Autodesk should bring Face Robot back

Oct 14, 2021 at 04:30 am by nemirc

autodesk softimage

If you have been a reader of my articles for the last 7 years or so, you know I have talked about Face Robot more than once. For those who don’t know, Face Robot was a facial rigging and animation system in Softimage, a 3D app acquired by Autodesk, and then retired from the market in 2014. Now, you may be wondering why am I even talking about Softimage and Face Robot in 2021. The reason is pretty simple: ever since Autodesk stopped selling Softimage I have been wondering when, if ever, they are going to bring Face Robot to Maya.

And so far, that has not happened.

Actually, Autodesk has not used any of the Softimage technology in the last 6 years (some people think Maya’s Bifrost system is based on Softimage ICE, but that’s not the case, although both work similarly), and I think it’s a shame.

Setting up a facial rig is very time consuming, but Face Robot made it very easy. All you had to do is point the different face areas (eyelids, tip of the nose, nostrils, lip corners, ears, etc.) and Face Robot created the different deformation regions on the face (and you can modify them for better control).

Also, animation was very organic. The facial setup created a rig for you that moved all the face parts in a very realistic way. For example, opening the jaw would actually deform the area around temple bones and ears. Deforming the lips would also deform the cheeks and nose, and moving the eyes automatically created eyelid secondary movement. Oh, and it also had an automatic lip-sync generator.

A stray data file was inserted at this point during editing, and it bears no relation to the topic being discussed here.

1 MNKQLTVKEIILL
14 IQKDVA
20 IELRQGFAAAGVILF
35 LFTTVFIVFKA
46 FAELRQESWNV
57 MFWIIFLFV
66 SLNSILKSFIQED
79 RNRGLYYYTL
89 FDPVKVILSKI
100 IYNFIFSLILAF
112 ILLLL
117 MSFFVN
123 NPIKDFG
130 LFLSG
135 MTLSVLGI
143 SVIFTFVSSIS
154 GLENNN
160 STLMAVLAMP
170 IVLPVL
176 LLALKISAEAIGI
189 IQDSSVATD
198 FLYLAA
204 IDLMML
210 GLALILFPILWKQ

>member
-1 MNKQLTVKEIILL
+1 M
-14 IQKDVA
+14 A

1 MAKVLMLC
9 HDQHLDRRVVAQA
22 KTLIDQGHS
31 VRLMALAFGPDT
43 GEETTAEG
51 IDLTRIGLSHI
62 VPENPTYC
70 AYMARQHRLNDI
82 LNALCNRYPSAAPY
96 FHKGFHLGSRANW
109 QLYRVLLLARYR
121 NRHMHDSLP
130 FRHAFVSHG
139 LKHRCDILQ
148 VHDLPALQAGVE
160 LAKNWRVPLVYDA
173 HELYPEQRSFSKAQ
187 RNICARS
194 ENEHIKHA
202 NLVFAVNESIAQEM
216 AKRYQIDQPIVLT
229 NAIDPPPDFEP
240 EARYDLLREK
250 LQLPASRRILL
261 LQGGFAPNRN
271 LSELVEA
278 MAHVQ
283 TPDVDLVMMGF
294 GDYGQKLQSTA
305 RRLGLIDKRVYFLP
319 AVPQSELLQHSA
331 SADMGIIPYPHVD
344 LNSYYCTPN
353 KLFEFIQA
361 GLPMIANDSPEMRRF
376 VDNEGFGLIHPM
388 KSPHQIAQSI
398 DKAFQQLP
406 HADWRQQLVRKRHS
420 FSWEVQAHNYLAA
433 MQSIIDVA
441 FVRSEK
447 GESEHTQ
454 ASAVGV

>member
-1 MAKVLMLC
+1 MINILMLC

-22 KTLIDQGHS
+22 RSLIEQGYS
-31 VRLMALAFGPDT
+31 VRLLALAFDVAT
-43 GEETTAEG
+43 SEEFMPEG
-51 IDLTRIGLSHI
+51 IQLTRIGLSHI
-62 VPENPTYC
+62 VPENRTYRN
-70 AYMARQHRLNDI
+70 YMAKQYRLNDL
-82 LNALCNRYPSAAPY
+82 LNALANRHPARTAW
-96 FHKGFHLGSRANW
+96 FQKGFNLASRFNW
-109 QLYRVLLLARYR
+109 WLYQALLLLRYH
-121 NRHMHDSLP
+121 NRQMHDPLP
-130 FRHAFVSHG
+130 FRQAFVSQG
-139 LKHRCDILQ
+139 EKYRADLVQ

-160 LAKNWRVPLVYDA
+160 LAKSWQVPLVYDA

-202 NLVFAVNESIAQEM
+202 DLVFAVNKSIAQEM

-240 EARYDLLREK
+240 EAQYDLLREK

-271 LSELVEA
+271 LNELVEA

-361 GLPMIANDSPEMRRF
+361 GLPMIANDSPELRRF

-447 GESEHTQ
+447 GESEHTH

However, Face Robot also had some very nice features for micro-details in animation. For example, you had a control for “lip stickiness”. If you see when someone in real life is speaking, the lips stick and gradually open from the center to the corners. The same is also available for the eyes.

The reason Face Robot made such realistic facial animation is what I would call the “tissue tech”. The Face Robot facial solver actually calculated the movement of the tissue, not the bones. The result was something like “real skin sliding on top of bones/fat” which was really cool.

It’s funny to think how in 2014 we had a very robust facial animation system in a 3D app, and now in 2021 we are back to making facial rigs with tons of partial blend-shapes and hand-coded facial controllers.

 Please Autodesk, bring Face Robot tech into Maya. Maybe a lot of artists will still make their facial rigs the old way, but Face Robot could really benefit solo animators and freelancers that need to work fast.

Sections: Tips + Tutorials




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